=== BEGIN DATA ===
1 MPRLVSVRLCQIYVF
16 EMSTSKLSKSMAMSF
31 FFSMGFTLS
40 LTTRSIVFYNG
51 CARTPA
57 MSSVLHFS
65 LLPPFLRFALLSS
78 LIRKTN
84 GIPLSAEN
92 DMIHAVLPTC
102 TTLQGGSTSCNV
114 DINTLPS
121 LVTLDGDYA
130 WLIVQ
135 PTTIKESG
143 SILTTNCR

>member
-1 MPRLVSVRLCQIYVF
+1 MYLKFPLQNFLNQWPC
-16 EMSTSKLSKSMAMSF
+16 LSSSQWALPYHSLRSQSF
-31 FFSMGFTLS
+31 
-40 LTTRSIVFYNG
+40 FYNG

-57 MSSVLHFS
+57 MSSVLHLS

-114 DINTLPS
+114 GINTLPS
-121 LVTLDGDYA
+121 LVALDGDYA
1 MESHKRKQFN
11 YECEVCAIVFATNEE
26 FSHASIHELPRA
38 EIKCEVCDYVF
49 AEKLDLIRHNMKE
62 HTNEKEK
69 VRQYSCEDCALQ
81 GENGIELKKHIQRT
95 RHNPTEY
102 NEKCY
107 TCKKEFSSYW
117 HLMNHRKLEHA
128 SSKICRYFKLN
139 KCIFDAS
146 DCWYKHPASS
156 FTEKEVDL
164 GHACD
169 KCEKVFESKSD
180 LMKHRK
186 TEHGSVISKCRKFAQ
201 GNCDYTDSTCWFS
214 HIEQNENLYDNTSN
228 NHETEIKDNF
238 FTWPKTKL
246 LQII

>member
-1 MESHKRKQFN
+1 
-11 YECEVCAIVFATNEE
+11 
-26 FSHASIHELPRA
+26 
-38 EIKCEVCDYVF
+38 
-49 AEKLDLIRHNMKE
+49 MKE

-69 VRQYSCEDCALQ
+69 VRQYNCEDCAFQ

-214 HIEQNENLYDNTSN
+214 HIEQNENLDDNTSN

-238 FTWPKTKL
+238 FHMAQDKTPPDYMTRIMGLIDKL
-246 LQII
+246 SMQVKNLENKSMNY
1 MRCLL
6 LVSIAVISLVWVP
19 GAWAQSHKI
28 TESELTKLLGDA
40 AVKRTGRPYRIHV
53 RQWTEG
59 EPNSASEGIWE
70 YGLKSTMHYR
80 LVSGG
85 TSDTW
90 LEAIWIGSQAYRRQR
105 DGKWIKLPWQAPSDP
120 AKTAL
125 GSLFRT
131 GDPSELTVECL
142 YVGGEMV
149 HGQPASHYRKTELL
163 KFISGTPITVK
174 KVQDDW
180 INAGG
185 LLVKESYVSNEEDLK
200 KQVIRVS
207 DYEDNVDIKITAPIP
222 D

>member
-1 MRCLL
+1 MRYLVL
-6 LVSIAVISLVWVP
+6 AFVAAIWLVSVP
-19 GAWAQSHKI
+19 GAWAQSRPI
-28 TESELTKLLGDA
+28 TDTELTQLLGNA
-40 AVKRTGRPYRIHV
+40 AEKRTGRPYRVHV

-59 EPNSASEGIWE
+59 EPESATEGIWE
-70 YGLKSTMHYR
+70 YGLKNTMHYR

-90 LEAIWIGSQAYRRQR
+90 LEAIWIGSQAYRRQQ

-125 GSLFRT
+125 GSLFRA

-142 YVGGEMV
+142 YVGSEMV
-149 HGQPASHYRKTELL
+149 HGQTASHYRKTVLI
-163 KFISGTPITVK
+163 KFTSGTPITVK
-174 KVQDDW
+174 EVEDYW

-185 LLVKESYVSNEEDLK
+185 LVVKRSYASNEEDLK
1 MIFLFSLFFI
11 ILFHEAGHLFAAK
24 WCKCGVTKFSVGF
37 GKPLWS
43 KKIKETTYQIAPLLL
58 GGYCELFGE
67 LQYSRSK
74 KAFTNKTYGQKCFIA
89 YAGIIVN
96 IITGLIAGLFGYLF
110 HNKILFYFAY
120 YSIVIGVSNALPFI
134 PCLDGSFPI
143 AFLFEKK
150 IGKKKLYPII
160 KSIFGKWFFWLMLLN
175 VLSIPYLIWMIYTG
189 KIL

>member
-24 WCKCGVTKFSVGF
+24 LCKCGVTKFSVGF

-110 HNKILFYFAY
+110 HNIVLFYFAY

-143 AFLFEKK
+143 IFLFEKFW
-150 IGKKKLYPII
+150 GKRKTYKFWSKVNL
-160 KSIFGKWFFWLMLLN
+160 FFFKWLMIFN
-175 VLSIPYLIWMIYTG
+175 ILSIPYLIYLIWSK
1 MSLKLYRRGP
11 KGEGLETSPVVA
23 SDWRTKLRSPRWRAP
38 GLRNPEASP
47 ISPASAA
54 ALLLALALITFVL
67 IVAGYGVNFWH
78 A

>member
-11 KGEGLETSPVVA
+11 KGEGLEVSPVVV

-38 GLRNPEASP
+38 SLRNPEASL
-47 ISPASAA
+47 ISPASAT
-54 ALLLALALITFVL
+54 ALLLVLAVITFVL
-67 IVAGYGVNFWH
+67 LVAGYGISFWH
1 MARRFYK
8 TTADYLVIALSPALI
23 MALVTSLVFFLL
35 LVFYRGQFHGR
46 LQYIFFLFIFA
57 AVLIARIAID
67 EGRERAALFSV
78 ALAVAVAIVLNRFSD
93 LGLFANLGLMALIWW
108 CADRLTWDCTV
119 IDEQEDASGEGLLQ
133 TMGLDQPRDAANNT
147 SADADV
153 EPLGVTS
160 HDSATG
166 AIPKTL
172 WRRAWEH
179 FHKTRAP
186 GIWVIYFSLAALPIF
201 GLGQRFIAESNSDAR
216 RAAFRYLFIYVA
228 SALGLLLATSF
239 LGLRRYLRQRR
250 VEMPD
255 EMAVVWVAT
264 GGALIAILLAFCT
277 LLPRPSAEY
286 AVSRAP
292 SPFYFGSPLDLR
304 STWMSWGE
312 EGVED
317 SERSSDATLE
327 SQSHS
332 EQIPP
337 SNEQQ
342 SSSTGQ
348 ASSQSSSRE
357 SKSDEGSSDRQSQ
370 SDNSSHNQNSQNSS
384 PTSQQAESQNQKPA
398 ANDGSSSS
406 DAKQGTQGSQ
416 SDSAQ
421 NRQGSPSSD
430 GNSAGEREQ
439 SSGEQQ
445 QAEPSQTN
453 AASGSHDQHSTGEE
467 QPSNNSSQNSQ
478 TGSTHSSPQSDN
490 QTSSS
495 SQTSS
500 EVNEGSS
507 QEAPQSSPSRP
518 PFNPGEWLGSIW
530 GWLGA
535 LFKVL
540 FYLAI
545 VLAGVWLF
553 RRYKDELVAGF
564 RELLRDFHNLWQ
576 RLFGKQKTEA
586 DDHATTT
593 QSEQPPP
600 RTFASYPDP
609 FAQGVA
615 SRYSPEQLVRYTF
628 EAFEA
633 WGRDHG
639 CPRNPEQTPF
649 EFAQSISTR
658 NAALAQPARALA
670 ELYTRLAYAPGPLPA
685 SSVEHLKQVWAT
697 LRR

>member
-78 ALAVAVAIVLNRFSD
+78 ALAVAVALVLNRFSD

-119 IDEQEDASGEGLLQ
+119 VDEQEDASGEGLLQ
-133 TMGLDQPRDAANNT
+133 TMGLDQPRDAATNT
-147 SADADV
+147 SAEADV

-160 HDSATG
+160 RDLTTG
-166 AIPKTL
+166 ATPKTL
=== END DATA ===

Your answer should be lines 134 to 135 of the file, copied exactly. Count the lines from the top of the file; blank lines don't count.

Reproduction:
58 GGYCELFGE
67 LQYSRSK